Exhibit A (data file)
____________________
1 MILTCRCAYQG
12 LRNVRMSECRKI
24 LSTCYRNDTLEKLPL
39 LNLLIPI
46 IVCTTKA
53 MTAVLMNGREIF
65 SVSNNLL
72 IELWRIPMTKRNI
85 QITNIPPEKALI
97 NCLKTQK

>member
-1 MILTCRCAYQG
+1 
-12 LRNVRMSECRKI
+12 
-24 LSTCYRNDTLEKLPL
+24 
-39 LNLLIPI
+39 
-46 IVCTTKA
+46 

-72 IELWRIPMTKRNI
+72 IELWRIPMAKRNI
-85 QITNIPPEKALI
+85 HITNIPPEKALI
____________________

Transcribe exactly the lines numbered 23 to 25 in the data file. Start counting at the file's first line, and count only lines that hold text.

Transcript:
+72 IELWRIPMAKRNI
-85 QITNIPPEKALI
+85 HITNIPPEKALI